TORONTO – Involving community members in wind-farm planning and ensuring nearby residents benefit from turbines would go a long way toward winning local buy-in for such projects, a new Canadian study concludes.
The study, published in a recent edition of the Journal of Environmental Policy and Planning, notes that fast-paced development and limits on local decision-making has resulted in strong opposition to wind projects. Those objections can be mitigated by the fair distribution and amount of area benefits, the authors write.
“This comparative case study of policy programs in Canada highlights stark differences in various aspects of perceived economic benefits and support for local wind-energy development,” the authors write. “This work adds to the growing literature that suggests that resistance to wind energy in Canada is at least partially due to the policy levers used in areas going through energy transitions.”
For the paper, Chad Walker and Jamie Baxter with Western University’s department of geography compare approaches to wind-energy development in southwestern Ontario and Nova Scotia.
In Ontario, for example, the study notes that the 2009 Green Energy Act limits community involvement during planning stages resulting in criticism of a top-down, corporate-led pattern of development in which almost all of the province’s more than 6,000 turbines are corporately owned outside of their host communities.
Nova Scotia, on the other hand, has made a concerted effort to support community-owned development and keep the economic benefits in the province, the study says.
“The general lack of financial benefits and opportunities to invest in local wind projects in Ontario may be added to the long list of things responsible for intense pushback to development in the province over the past decade,” Walker said in a statement.
“In Nova Scotia, support for local wind projects was three times higher and perceptions of health effects were three times lower.”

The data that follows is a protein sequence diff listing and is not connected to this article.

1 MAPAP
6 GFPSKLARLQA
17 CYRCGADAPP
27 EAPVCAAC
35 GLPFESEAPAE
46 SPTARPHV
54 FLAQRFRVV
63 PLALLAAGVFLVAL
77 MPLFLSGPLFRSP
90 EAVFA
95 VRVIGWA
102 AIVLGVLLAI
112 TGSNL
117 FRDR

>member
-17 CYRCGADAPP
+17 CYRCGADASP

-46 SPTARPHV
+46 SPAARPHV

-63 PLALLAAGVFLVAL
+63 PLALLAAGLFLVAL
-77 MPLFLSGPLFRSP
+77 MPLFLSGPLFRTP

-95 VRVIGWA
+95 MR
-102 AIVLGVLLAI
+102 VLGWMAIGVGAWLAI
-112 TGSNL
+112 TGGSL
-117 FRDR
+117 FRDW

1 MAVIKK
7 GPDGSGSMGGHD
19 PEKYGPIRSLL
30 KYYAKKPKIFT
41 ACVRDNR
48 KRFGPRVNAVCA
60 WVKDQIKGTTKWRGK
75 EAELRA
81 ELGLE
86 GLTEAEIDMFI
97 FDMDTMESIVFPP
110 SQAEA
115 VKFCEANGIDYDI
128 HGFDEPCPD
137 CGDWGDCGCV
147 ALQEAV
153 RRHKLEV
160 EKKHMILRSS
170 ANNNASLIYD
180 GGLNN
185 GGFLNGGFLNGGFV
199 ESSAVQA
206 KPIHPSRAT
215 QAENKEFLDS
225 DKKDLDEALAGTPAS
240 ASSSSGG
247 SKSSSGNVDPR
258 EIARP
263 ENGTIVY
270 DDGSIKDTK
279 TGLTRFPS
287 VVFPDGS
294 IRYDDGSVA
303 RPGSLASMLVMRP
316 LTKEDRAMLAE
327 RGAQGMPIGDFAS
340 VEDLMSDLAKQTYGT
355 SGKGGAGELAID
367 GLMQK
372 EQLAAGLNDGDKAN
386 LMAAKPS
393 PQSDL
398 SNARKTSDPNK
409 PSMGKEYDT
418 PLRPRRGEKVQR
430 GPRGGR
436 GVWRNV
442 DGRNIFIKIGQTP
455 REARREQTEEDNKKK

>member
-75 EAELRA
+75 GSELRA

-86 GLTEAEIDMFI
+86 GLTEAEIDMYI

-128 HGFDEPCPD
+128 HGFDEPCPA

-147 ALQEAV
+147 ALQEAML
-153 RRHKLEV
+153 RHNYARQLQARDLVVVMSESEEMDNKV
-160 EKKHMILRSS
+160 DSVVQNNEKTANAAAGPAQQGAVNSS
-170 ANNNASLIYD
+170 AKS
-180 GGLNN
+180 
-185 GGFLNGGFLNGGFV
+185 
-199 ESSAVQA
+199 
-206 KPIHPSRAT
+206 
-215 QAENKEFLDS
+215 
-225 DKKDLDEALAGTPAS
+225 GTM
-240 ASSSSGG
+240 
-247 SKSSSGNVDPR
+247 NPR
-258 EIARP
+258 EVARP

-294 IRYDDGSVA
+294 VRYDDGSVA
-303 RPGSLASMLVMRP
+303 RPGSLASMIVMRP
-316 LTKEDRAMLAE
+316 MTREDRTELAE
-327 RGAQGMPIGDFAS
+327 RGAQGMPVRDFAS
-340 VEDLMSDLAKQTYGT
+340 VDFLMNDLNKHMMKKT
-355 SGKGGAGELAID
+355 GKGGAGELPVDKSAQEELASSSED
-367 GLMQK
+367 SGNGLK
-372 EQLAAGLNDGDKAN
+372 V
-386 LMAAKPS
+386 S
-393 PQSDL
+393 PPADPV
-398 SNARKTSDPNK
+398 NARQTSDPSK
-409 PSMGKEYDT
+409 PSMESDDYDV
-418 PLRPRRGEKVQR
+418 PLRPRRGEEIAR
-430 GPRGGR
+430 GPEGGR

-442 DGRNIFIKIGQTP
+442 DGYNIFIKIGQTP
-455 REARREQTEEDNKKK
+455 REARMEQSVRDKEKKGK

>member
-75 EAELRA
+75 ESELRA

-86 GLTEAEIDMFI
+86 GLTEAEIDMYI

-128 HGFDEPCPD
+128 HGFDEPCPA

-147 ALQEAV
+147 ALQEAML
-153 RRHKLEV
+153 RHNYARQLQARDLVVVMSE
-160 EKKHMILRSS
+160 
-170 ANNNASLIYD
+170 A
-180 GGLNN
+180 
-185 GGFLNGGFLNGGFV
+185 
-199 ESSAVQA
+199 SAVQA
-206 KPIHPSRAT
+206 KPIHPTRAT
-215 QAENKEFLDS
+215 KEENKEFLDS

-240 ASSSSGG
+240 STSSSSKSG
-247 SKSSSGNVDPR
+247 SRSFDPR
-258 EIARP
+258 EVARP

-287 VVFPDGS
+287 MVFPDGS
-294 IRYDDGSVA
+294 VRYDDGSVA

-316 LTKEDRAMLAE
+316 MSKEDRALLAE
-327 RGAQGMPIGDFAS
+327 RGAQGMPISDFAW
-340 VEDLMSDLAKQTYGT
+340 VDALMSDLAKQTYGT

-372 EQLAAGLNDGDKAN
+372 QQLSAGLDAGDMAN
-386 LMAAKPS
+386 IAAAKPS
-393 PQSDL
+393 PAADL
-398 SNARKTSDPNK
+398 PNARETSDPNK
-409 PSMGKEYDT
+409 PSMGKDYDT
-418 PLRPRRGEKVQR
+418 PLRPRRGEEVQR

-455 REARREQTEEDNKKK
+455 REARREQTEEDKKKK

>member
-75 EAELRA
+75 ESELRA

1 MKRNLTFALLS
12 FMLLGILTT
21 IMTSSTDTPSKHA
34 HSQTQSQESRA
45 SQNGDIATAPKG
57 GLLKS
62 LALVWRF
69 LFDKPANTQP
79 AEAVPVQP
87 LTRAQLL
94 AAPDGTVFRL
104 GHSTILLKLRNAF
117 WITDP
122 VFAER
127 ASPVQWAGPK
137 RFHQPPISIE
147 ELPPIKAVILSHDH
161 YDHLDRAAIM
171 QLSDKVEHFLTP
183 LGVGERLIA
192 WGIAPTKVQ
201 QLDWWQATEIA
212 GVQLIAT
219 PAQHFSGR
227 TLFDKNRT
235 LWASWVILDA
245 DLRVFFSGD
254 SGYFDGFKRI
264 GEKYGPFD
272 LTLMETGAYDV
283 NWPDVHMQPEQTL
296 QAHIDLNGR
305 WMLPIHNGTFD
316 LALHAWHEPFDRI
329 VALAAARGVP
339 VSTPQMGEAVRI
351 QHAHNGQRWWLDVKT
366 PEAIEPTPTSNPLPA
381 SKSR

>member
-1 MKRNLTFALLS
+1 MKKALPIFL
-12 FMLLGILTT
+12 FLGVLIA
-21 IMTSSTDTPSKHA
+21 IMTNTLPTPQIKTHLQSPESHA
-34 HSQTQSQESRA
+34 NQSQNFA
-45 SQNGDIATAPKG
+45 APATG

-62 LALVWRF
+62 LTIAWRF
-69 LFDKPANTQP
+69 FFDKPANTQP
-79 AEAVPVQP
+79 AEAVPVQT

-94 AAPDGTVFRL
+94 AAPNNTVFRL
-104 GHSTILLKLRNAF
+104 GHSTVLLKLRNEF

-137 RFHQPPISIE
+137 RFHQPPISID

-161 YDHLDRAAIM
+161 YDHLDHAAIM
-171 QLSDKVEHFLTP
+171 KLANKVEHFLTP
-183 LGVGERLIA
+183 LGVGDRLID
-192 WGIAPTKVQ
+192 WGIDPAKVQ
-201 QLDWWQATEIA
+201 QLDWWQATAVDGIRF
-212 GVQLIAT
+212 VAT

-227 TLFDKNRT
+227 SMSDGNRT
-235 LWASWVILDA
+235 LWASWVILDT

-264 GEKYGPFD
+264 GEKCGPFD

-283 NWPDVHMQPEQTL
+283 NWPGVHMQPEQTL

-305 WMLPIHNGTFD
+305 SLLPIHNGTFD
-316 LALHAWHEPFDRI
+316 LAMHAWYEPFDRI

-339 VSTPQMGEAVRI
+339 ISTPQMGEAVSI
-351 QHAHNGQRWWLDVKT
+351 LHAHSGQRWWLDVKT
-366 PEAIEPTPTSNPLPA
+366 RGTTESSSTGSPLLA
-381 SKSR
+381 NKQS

According to the study – titled “It’s easy to throw rocks at a corporation: Wind energy development and distributive justice in Canada” – benefits flowing from wind farms can include tax revenues for municipalities and community funds, as well as payments to landowners for having turbines on their properties. Other benefits involve partial or outright ownership of a project by local citizens or community groups who share in the profits.
The study also finds support for ideas such as providing tax rebates in areas that are home to turbines.
At the same time, however, it finds that financial benefits should not be used to avoid minimizing the risks posed by turbines.
“Ensuring that things like health, noise, and property value loss mitigation are addressed is important regardless of financial benefits distribution,” the authors state.
All in all, the authors conclude that efforts to site new projects should focus on local fairness.
In addition, they say Canada might benefit from a registry in which residents, developers and local politicians can view the range of community benefits that have been used in projects across the country. Such a registry might force developers to think more critically about what they have to offer to local residents, and be a resource for residents to see what’s happened elsewhere.
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